»At last, that night, the satisfied writer finished the exciting book. He gazed enigmatically into the middle distance. Then, using only his fleshy brain and a metal laptop, he began to compose his historic review.«
Steven Poole decode the new thriller Inferno by Dan Brown. His – review – at The Guardian.
»The plot itself is taut and deftly woven. Its inspiration derives from the historian Dio Cassius, who reported how, in the reign of Domitian, “some persons made a business of smearing needles with poison and then pricking with them whomsoever they would”. Inevitably, it falls to Albia to identify the serial killer.«
Writer Tom Holland about the historical crime fiction novel The Ides of April by Lindsey Davis. His review at The Guardian.
»So many thrillers don’t work because you don’t care about the characters or the situation.«
A new installment in the ‘A life in writing’-series: Nicholas Wroe with a portrait about writer James Patterson. What he has to say about his Alex Cross Books and his other novels – read more at The Guardian.
»You know the kind of thing: the lone detective who comes into his apartment late at night, gets a beer or bourbon and stares out of the window wracked by existential angst at the horror he’s seen, all the while listening to cool jazz. And it’s always cool jazz – never Chris Barber doing When The Saints Go Marching In.«
You’re more likely to see other crime writers at gigs than literary events, so what role does music have in the creation of crime fiction? Martyn Waites asked crime writers like Mark Billingham, Steve Mosby and Cathi Unsworth about music to murder to. His blogspot at The Guardian.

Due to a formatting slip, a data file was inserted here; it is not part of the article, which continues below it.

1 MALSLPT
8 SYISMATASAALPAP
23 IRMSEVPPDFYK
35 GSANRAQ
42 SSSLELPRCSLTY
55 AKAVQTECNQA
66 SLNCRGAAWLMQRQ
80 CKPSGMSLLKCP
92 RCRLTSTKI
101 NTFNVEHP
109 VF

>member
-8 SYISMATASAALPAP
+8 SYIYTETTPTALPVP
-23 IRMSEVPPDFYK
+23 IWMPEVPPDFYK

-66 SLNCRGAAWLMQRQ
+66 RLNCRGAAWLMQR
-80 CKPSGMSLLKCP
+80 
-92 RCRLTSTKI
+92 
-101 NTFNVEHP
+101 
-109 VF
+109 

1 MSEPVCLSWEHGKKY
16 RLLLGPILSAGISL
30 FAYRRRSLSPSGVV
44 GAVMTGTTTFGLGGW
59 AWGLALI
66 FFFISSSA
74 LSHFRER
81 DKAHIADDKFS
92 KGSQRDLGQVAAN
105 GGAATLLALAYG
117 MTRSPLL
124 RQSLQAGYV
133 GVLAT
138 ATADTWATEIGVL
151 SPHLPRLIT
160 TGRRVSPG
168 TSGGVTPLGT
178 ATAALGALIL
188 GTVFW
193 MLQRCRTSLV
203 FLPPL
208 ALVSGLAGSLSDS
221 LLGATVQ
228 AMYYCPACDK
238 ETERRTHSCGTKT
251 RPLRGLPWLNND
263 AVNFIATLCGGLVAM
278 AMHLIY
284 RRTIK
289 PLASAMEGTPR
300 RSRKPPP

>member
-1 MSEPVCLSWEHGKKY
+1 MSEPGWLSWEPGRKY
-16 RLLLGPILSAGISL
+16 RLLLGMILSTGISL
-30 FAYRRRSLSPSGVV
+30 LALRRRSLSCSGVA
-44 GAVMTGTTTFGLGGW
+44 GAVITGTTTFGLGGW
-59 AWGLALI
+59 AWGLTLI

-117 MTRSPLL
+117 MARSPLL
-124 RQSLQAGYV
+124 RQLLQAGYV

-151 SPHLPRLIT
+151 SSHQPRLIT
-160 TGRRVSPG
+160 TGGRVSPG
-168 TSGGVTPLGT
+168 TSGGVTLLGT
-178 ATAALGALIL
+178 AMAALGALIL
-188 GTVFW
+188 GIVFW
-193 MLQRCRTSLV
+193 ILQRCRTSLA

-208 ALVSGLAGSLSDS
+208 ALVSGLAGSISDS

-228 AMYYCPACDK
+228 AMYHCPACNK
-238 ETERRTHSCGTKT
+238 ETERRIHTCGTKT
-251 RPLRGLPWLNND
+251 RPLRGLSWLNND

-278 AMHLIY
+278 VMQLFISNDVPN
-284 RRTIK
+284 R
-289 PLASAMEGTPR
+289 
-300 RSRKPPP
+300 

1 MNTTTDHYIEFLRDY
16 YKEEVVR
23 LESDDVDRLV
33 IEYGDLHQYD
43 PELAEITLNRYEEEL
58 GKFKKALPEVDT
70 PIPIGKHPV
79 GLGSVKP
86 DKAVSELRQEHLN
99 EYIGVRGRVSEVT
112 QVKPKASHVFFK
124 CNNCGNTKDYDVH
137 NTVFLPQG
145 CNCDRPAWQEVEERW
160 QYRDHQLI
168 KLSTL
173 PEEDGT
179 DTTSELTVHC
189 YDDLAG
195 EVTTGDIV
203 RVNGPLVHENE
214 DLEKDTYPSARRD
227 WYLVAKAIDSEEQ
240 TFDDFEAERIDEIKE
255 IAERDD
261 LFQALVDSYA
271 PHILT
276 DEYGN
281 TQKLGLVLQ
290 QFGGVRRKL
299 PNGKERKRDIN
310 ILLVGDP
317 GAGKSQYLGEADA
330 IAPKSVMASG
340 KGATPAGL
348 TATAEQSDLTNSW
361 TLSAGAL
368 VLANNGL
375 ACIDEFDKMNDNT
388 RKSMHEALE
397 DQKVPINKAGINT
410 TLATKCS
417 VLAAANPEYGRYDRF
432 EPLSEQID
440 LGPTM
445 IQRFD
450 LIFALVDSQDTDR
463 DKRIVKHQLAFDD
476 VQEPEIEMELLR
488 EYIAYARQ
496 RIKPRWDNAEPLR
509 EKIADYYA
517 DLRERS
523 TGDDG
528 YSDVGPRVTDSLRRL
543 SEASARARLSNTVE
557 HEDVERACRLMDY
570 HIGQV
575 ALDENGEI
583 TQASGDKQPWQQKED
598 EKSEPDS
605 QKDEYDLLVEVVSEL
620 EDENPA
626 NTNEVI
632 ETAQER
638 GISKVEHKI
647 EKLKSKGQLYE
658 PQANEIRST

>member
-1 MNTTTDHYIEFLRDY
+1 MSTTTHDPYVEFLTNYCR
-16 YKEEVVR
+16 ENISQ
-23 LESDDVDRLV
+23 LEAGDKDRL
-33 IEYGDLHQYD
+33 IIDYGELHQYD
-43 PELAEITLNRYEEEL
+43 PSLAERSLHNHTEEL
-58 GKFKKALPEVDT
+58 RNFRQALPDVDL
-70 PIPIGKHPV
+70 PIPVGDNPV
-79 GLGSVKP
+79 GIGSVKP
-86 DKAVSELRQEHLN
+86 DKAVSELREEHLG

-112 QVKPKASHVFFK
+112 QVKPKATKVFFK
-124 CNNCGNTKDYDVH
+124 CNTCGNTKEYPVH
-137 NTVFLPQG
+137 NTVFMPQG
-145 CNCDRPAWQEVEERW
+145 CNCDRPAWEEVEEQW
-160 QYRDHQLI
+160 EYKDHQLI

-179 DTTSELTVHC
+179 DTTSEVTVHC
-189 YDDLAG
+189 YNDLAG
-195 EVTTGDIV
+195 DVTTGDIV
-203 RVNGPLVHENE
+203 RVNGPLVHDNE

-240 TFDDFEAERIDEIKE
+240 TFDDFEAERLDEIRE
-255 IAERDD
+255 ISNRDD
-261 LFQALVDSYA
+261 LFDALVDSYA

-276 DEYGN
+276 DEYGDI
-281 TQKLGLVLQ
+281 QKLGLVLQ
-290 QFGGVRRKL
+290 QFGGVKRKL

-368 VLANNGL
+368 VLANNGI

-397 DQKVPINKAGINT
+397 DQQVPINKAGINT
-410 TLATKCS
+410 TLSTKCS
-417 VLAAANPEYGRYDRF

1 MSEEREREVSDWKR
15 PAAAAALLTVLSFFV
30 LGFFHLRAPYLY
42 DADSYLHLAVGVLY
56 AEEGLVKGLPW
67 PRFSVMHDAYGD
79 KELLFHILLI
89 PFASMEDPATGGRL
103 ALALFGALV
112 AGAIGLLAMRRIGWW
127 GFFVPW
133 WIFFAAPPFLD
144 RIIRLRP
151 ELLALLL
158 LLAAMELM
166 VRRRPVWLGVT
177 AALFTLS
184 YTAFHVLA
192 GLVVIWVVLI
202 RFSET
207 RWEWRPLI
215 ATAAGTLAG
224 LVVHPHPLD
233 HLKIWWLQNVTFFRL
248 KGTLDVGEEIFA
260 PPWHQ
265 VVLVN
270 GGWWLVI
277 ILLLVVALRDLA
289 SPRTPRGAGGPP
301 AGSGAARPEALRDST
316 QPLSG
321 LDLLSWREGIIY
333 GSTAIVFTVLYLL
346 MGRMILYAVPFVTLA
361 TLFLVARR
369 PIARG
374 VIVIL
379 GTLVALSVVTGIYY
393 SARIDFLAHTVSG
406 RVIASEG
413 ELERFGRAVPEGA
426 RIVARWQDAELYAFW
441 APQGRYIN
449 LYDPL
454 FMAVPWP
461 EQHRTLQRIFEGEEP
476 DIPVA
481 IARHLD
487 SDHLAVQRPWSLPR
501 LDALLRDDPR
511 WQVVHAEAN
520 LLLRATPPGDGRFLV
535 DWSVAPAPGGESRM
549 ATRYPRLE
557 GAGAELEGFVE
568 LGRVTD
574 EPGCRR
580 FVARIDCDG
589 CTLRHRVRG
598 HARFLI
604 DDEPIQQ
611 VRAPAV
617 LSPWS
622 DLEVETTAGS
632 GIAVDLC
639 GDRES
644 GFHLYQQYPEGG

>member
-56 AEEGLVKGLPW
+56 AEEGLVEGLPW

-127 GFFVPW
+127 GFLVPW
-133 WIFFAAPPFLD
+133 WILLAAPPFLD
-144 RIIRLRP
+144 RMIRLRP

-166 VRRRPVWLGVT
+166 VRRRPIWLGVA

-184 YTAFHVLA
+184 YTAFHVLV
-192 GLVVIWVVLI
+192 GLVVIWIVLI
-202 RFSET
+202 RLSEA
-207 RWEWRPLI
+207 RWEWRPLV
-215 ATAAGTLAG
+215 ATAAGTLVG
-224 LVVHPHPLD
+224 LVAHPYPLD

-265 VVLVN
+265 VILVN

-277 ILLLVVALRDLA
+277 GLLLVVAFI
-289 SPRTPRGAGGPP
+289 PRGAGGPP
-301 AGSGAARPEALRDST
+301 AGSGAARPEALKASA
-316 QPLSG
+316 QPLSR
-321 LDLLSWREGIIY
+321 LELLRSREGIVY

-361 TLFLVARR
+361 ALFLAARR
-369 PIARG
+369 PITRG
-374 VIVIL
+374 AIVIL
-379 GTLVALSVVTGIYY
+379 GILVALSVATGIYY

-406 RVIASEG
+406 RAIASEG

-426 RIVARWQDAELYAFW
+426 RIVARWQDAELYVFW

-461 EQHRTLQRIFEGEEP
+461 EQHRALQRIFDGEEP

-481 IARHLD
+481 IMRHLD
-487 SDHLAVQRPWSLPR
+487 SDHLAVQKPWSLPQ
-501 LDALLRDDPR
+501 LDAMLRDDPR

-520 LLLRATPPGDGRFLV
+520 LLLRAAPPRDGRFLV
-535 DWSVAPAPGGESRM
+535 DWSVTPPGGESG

»For me, it’s also the ability to have women who are bad characters … the one thing that really frustrates me is this idea that women are innately good, innately nurturing. In literature, they can be dismissably bad – trampy, vampy, bitchy types – but there’s still a big pushback against the idea that women can be just pragmatically evil, bad and selfish … I don’t write psycho bitches. The psycho bitch is just crazy – she has no motive, and so she’s a dismissible person because of her psycho-bitchiness.«
Gillian Flynn in conversation with Oliver Burkeman on her bestseller Gone Girl and accusations of misogyny. The portrait about Mrs. Flynn you can find at The Guardian.
»Like its predecessor, Fallen Land is a book full of sinister echoes, bad history rising from the tainted earth, not so much to infect as to reveal the poisonous currents running just beneath the appearance of normal, even conventional life.«
Author John Burnside is gripped by an at times almost unbearably poignant thriller that portrays the flipside of the American dream. Fallen Land by Patrick Flanery shows how ordinary men can veer into madness. His review at The Guardian.
- A Death at the Palace by M.H. Baylis
- Swear Down by Russ Litten
- Alex by Pierre Lemaître
- The Deliverance of Evil by Roberto Costantini
- The Andalucian Friend by Alexander Söderberg
From gritty London gangland to mysterious Gallic whimsy – Laura Wilson about new crime fiction releases. Her reviews you can read at The Guardian.
»Slow Fade may have been published in 1984, but this short, potent novel about death and the movie business has the atmosphere of the 1960s about it: eclectic locations (India to Newfoundland via New Mexico and California), anarchic characters and, overall, it’s a bit cracked.«
Slow Fade by Rudolph Wurlitzer is a raucous story of an egomaniacal film director, Sophia Martelli says. Her review at The Observer / The Guardian.